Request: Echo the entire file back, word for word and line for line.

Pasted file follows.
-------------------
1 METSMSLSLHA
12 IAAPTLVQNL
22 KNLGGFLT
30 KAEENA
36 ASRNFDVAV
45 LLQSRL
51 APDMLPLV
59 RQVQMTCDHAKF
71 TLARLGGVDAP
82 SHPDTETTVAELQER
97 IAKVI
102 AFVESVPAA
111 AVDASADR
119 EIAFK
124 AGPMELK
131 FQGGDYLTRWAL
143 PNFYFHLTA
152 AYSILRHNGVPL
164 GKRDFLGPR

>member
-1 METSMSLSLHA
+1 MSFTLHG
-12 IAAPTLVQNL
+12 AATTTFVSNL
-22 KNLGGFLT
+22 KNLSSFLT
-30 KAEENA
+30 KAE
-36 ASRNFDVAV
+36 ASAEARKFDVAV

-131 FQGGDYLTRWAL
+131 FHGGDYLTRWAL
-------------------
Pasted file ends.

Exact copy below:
1 METSMSLSLHA
12 IAAPTLVQNL
22 KNLGGFLT
30 KAEENA
36 ASRNFDVAV
45 LLQSRL
51 APDMLPLV
59 RQVQMTCDHAKF
71 TLARLGGVDAP
82 SHPDTETTVAELQER
97 IAKVI
102 AFVESVPAA
111 AVDASADR
119 EIAFK
124 AGPMELK
131 FQGGDYLTRWAL
143 PNFYFHLTA
152 AYSILRHNGVPL
164 GKRDFLGPR

>member
-1 METSMSLSLHA
+1 MSFTLHG
-12 IAAPTLVQNL
+12 AATTTFVSNL
-22 KNLGGFLT
+22 KNLSSFLT
-30 KAEENA
+30 KAE
-36 ASRNFDVAV
+36 ASAEARKFDVAV

-131 FQGGDYLTRWAL
+131 FHGGDYLTRWAL